Faye Dunaway once said (prior to her slamming the lid on the topic forever) that she believed that only God, Joan Crawford and Christina truly know what went on between the legendary movie star and her adopted child, referring to the sensational topics covered in the book (and resultant film, in which she starred) Mommie Dearest. I’m inclined to think she was right. Joan never got a chance to defend herself and too many people doubt Christina for her side to be taken at 100% value.
When Joan died in 1977, she famously left out of her will the two oldest of her four children (all adopted – a fifth one was returned early on when the family of the birth mother claimed him.) Her stated position in the document was “for reasons which are well known to them.” It has been written that Joan knew about her daughter’s forthcoming book as early as 1976 and that Christopher was supporting it and so that is why she took this action. She had been estranged from both of them for a varying number of years. Joan could never have imagined, however, the utter sensation that would arise from the book’s publication a year and a half after her death.
Literally, term papers could be written on the complex relationship between Joan and Christina. There is all sorts of evidence on both sides regarding the character of these two women and much dispute over the validity of Christina’s account, some in her favor and some not. Anything written in this post is my take on the matter based on much reading on the subject in books or interviews (or from watching filmed documentaries) and my own perceptions. As I said, I don’t think anyone outside the actual participants will ever know the whole truth.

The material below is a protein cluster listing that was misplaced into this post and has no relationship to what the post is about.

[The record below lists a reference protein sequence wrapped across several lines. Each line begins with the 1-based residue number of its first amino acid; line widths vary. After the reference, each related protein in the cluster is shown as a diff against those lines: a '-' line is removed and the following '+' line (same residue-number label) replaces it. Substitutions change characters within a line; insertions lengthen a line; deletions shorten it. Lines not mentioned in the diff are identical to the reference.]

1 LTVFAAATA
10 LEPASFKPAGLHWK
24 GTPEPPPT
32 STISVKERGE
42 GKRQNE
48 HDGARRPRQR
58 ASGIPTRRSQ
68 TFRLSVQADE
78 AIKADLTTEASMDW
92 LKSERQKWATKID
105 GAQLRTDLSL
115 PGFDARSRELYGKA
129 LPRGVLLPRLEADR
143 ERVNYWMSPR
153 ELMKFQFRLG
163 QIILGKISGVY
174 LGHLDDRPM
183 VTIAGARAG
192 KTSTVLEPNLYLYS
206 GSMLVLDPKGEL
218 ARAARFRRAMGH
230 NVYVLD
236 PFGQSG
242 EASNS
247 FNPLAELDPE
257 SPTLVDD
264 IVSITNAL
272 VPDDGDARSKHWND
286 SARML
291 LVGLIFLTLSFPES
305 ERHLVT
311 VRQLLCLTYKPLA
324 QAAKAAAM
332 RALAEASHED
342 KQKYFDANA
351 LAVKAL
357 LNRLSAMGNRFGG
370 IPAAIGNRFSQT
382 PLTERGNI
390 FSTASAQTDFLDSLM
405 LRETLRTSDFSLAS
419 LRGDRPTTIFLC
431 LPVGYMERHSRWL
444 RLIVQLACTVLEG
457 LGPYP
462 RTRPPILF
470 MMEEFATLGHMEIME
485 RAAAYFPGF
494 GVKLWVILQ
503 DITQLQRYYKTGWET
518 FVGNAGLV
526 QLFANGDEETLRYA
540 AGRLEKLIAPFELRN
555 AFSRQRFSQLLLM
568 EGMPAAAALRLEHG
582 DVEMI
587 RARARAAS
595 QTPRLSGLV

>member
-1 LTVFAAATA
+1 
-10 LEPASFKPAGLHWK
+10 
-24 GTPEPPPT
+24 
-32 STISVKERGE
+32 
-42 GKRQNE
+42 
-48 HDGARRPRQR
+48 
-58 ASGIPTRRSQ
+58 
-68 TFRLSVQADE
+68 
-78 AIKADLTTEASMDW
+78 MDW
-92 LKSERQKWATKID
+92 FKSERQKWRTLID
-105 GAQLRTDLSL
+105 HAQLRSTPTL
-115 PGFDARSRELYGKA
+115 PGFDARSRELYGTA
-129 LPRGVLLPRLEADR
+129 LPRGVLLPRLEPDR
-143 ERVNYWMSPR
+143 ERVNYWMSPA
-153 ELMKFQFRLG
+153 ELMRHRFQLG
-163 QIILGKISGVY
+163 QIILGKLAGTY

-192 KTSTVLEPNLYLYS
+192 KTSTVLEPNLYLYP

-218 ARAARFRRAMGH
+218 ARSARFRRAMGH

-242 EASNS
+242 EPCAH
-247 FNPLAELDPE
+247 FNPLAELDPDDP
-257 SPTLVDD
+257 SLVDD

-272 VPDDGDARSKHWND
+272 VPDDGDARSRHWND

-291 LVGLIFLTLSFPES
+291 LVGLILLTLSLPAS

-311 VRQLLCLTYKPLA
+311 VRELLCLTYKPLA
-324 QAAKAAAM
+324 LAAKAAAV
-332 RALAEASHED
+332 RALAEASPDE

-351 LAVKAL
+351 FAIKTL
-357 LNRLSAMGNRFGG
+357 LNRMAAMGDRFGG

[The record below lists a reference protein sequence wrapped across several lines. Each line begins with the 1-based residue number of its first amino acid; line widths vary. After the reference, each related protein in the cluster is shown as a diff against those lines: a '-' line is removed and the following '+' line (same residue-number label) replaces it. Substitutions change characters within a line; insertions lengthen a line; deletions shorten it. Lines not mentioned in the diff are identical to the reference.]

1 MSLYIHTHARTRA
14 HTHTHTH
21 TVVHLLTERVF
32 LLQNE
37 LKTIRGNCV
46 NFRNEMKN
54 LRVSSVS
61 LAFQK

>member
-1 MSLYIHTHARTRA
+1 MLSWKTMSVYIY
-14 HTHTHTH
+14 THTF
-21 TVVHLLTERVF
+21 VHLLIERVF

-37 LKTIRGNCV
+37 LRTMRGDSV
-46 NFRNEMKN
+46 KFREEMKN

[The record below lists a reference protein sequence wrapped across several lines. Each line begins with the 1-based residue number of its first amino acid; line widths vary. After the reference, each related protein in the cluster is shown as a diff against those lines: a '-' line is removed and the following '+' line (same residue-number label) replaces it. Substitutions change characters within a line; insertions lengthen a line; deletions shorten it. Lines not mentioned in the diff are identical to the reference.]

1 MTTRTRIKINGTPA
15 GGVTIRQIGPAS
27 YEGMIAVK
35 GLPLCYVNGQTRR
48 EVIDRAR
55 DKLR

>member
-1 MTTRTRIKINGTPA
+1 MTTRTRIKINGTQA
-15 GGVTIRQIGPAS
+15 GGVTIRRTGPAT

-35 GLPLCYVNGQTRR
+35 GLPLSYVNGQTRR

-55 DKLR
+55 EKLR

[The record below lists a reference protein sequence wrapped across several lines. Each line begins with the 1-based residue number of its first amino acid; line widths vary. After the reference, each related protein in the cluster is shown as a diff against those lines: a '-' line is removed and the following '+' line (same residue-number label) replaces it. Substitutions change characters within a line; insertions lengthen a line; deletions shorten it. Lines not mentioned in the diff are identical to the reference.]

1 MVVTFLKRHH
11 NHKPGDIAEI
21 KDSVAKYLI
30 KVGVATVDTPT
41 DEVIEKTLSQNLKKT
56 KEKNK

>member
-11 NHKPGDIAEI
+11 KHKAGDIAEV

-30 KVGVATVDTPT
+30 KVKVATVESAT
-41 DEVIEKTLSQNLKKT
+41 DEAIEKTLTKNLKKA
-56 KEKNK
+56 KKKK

What I can say is that if Joan knew that Christina was writing a tell-all book (really the first of its kind, exposing the tears behind the staged familial happiness of Tinseltown), one can’t blame her for excising her from the will, though if she’d had better advice, she would have left the pair a nominal sum to prevent them from contesting (which they did, earning them $22,500 apiece.) I mean, why leave money to someone who is sharpening his or her knives as you’re on the verge of succumbing to cancer?
I also have no doubt whatsoever that Joan was a person who believed in discipline and order. That much is obvious from studying her own life and the two younger children Cathy and Cindy have acknowledged that much themselves, though they stringently denied practically everything Christina wrote about in Mommie Dearest. Even though these two ladies only received around $77,500 themselves, they always staunchly defended their adoptive mother and, in fact, never spoke to either Christopher or Christina again following the publication of the book. The surviving sister Cathy won’t even refer to the book by name.
It’s easy to suggest that things could have been different amongst the siblings due to age difference, but that sort of falls apart when one realizes that Christina is only seven years older than the youngest children and Christopher was merely three years their senior! Only so much could have gone on without their knowledge when the ages were that close. I do suspect that there was a difference in the way Joan felt about her children because of their personality differences. It seems as if the younger two children were far more appreciative and compliant than the older two. (A cynic may suggest that they were that way because they saw what happened to you if you were the opposite!) Christina, on the other hand, has often been described by people who knew her as a willful, spoiled, bratty child and Christopher, likewise, as an unruly and difficult one. Christopher eventually had tangles with the law as a juvenile and was placed in a military academy.